Nagaoka City, Niigata Prefecture, where I live, is famous for its deep snow area.
Living in a snow country is often difficult, but in order not to hate the snow, the benefits of living in a snow country are fully documented.
Some people would prefer not to live in an area where heavy snowfalls make life difficult every year, but records show that Niigata Prefecture had the largest population in Japan during the Meiji Era (1868-1912). Furthermore, many Jomon earthenware vessels have been excavated, which means that people have been living here for thousands of years.
[Benefits of snow, environmental section (i).
Snow acts as a dam, and even when precipitation is high, it does not flow all at once like a flood, but gradually converts snow into water and slowly moistens the satoyama.
... snow falls to the ground with the dust in the air, so the air is clear.
The water is filtered and flows through the earth, and the spring water becomes the water of life for the people who live in the area.
[Benefits of snow, environmental section (ii)].
...The quality of the food is much higher in spring and autumn because the soil is forced to rest in winter.
The stable, low temperatures in winter allowed micro-organisms to be controlled, so there was less damage from fire-affected bacteria in breweries, etc., and good sake was produced in an environment suitable for sake brewing.
[Benefits of snow, food culture section].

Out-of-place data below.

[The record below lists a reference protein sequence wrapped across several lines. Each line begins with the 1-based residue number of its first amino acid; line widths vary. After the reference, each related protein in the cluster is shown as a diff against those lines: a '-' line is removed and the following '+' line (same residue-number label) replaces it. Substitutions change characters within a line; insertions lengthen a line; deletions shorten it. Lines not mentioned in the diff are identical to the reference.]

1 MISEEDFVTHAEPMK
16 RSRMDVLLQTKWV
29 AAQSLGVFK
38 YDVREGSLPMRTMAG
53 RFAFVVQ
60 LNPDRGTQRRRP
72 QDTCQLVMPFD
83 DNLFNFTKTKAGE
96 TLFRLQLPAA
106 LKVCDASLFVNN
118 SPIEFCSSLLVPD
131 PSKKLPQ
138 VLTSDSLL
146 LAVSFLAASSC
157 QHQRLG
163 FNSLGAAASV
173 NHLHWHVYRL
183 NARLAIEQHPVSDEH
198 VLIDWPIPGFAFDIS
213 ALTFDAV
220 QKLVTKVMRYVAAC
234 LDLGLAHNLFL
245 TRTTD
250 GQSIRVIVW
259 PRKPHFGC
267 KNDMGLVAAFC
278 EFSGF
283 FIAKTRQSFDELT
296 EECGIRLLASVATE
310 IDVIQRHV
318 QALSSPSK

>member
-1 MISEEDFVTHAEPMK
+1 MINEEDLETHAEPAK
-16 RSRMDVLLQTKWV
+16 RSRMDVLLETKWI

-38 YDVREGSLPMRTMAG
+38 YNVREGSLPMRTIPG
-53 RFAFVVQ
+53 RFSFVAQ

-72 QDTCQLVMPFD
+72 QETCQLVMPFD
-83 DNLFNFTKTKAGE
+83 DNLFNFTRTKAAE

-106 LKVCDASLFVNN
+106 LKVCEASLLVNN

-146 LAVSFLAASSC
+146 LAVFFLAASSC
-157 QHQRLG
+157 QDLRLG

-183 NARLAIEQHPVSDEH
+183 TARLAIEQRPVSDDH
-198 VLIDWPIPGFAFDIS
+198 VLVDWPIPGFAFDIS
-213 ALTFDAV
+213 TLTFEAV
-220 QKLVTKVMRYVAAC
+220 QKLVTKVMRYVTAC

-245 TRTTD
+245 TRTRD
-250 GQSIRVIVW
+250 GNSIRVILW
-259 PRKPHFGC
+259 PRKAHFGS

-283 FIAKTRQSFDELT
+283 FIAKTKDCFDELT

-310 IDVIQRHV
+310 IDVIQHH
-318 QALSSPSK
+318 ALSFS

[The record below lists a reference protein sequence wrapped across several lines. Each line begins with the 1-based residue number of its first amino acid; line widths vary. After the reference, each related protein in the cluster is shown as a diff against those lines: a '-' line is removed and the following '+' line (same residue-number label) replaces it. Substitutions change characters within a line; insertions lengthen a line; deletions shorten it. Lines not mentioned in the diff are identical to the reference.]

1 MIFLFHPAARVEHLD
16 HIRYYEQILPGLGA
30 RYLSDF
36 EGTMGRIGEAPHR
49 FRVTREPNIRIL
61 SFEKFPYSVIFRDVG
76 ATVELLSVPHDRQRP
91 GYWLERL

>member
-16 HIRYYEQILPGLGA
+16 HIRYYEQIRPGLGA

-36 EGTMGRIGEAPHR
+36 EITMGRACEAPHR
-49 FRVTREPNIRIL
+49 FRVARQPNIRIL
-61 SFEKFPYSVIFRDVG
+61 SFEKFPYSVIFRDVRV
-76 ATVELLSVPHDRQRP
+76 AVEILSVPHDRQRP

In winter, snow covers the soil and crops cannot be taken, so the wisdom of preserving crops was born.
As travelling on snow-covered roads was a deadly risk, a culture of treating winter guests to a feast so that they would not die was born.
By placing the food in snow chambers, where the snow is used to preserve the food, it was possible to enjoy the taste of maturity without being forced to do so.
[Benefits of snow, Living section].
The common difficulty of snow strengthens community bonds.
Instead of shoveling snow only for themselves, they help each other in the neighbourhood to shovel snow and make paths walkable for everyone.
→After helping each other, they exchange a drink of thanks and labour, saying "Thank you, you've done a great job".
→ Become Japan's largest sake consumption town.
Not only do they benefit from water and foodstuffs and the wisdom of fermentation and preservation, but they also nurture a community based on mutual help. Japan is a rare country in the world where it snows so much, regardless of latitude, and even within Japan, depending on the topography, the amount of snowfall can be completely different next to each other, so we have been living in a miraculously born snow country for many years.
It makes me very proud that our culture is growing as a town in that snow country.
Next time someone asks you, "Why do you live in a snow country?" I will answer like this.
'You should try living there once. It's messy and hard to live with, but you'll have the most wonderful everyday life."
Representative director Atsushi Kabasawa